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The Foreign Affairs Interview

Foreign Affairs Magazine

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Foreign Affairs invites you to join its editor, Daniel Kurtz-Phelan, as he talks to influential thinkers and policymakers about the forces shaping the world. Whether the topic is the war in Ukraine, the United States’ competition with China, or the future of globalization, Foreign Affairs’ biweekly podcast offers the kind of authoritative commentary and analysis that you can find in the magazine and on the website.
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Foreign Affairs Inbox

Elliott School of International Affairs

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Nonpartisan analyses of critical foreign affairs issues, their challenges, and options for the international community. Produced by George Washington University's Elliott School of International Affairs.
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Welcome to the 2012 Johns Hopkins University Foreign Affairs Symposium, entitled The Paradox of Progress: Chasing Advancement Amidst Global Crisis. The 2012 Foreign Affairs Symposium invites you to take a deeper look into this paradox of progress: admire the things we have accomplished and take a critical view of the new and ongoing problems we must face and overcome. Whether in politics, the economy, the military, or the environment, our continued quest for advancement often creates new cha ...
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For months, Iran and Israel have seemed to be on the brink of outright war. Although tensions are lower than in April—when the countries exchanged direct attacks—they remain dangerously high. Vali Nasr has tracked these dynamics since long before October 7. He is the Majid Khadduri professor of international affairs and Middle East studies at the J…
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There’s no question that Hamas violated international law when it attacked Israel on October 7, and as it continues to hold hostages in Gaza. But more than seven months into Israel’s response, the issue of whether Israel is violating international law—or even committing war crimes—is coming to a head. Washington is debating holding up deliveries of…
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When Russia botched its invasion of Ukraine and the West quickly came together in support of Kyiv, Russian President Vladimir Putin’s grip on power appeared shakier than ever. Last summer, an attempted coup even seemed to threaten his rule. But today, Putin looks confident. With battlefield progress in Ukraine and political turmoil ahead of the U.S…
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On April 13, Iran did something it had never done before: it launched a direct attack on Israel from Iranian territory. As historic and spectacular as the attack was, Israel, the United States, and others managed to intercept a huge percentage of the drones and missiles fired, and the damage inflicted by Iranian strikes was minor. Still, the world …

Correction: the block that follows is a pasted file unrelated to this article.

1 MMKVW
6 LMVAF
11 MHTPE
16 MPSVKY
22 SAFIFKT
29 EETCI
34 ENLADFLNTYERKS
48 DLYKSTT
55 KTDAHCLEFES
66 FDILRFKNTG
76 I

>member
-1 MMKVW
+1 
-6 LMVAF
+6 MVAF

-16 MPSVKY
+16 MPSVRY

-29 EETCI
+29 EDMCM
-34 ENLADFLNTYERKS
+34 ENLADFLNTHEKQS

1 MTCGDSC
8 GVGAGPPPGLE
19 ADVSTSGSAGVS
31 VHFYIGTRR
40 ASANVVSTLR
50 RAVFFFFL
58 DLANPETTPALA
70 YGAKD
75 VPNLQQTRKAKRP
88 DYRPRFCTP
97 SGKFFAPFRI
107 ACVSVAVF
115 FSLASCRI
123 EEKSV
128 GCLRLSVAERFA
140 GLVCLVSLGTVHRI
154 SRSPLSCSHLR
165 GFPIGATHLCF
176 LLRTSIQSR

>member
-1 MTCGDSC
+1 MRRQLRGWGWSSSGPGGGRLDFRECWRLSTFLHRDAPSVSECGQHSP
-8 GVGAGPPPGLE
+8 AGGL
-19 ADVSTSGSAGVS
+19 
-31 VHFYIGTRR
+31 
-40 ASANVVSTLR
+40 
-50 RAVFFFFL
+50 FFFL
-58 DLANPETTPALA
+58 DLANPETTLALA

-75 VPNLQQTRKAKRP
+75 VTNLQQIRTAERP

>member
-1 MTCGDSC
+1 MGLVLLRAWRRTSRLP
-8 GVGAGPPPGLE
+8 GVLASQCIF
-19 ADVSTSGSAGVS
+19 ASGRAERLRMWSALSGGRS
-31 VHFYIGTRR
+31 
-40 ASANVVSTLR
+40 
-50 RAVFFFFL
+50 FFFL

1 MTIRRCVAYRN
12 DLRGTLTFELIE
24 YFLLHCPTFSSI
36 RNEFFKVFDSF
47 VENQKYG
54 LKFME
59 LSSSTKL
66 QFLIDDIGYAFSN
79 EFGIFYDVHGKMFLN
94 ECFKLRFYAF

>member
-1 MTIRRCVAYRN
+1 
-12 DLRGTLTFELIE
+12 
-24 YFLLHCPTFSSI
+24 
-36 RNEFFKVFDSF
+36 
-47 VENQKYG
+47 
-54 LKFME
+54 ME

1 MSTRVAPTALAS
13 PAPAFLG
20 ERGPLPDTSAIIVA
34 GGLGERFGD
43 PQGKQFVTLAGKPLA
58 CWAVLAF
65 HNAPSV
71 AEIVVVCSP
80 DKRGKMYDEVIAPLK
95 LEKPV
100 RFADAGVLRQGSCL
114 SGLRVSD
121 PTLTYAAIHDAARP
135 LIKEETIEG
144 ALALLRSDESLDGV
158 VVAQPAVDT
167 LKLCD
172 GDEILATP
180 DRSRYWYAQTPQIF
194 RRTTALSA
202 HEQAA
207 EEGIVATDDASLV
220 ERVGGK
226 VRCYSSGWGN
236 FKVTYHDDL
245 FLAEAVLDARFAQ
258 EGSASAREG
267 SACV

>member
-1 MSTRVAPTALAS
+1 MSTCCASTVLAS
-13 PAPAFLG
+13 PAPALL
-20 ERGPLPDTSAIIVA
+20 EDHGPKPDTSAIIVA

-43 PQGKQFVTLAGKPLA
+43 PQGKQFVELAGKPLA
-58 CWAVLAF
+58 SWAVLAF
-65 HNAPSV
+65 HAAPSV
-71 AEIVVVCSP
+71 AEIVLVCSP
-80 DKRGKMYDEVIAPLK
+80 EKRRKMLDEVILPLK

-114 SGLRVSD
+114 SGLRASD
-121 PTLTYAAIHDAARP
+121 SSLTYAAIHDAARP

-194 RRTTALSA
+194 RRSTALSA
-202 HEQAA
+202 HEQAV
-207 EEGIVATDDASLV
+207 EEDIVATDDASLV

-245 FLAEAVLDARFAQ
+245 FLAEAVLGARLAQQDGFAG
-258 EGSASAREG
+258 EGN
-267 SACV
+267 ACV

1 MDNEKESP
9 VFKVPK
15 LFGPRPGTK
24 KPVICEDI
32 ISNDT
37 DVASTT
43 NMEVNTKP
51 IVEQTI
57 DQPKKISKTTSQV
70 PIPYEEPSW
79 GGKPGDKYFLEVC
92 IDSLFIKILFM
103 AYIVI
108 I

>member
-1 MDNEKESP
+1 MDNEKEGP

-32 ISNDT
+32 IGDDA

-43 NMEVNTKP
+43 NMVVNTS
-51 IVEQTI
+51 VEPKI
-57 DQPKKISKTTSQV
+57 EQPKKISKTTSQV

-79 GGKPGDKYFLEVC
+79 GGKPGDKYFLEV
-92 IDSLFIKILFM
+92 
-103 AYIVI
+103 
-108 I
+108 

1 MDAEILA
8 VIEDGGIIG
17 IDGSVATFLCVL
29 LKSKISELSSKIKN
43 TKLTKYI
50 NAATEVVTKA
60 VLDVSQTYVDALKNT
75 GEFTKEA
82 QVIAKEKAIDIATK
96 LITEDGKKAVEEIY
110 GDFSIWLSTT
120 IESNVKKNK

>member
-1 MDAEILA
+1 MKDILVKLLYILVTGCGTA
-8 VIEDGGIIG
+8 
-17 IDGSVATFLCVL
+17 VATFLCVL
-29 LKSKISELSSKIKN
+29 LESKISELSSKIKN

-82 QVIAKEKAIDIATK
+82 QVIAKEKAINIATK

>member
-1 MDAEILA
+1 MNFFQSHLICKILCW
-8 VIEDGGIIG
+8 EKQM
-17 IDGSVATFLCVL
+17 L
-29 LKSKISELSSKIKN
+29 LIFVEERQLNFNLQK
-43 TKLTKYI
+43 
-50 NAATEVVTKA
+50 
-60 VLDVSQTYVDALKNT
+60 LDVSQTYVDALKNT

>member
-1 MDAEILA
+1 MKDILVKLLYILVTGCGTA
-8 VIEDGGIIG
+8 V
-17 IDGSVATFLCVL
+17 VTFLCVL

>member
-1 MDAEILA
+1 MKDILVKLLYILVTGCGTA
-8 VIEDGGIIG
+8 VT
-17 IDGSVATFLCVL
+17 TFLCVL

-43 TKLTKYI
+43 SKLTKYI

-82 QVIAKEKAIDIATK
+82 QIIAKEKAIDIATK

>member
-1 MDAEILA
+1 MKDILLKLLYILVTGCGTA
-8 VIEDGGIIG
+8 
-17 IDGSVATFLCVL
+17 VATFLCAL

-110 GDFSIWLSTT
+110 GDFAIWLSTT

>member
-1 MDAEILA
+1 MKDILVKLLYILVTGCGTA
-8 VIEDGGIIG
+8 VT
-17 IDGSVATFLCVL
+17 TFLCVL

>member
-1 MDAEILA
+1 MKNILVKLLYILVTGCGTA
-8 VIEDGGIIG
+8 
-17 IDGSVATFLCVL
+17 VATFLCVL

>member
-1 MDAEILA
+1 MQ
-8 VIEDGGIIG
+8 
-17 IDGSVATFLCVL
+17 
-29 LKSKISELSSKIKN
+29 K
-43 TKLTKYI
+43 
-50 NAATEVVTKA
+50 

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Martin Indyk has probably spent more time and energy than anyone else—certainly more than any other American—trying to find a path to peace among Israel, its neighbors, and the Palestinians. He’s worked on these issues for decades. Indyk served as President Barack Obama’s special envoy for the Israeli-Palestinian negotiations from July 2013 to June…
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More than any time in the last 75 years, we’re living in a world at war. Conflicts in Gaza and Ukraine dominate headlines. But that’s just part of it. Last year, Azerbaijan seized Nagorno-Karabakh, forcing thousands of ethnic Armenians to flee. There’s a full-scale civil war in Myanmar. In Africa, there is war in Sudan, Ethiopia, and Congo, and the…
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India has enormous momentum. Its population has surpassed China’s, making it the most populous country in the world. Its economy is expected to become the world’s third largest in the next few years. And, as much as any country, it seems positioned to take today’s geopolitical tensions and turn them to its advantage. The country’s prime minister, N…
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A year ago, protests began to rock Israel. For months, hundreds of thousands of demonstrators took to the streets to protest Prime Minister Benjamin Netanyahu’s efforts to weaken the country’s Supreme Court. Then came Hamas’s attack on October 7, and everything changed. “The war has caught Israel at perhaps its most divided moment in history,” writ…
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Four months after Hamas’s October 7 attack, the war in Gaza continues with little reason to think that Israel is particularly close to achieving its declared goals. Meanwhile, the Middle East is on the precipice of a full-scale regional war—and it may be that that war has already begun. Dahlia Scheindlin is a pollster, a policy fellow at Century In…
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Last fall, former U.S. Secretary of Defense Bob Gates took to the pages of Foreign Affairs to issue a warning: with America facing the most dangerous geopolitical landscape in decades, dysfunction in Washington threatened to turn that danger into disaster. Today, Russia and China are testing the international order. Iranian proxies are attacking U.…
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Ukraine may be facing the toughest chapter of its war since the first days of Russia’s invasion. The frontlines have changed little over the past year. And, in November, Ukraine’s top general, Valery Zaluzhny, used the word “stalemate” to describe the situation on the battlefield. In the West, the political tides may be shifting—especially in the U…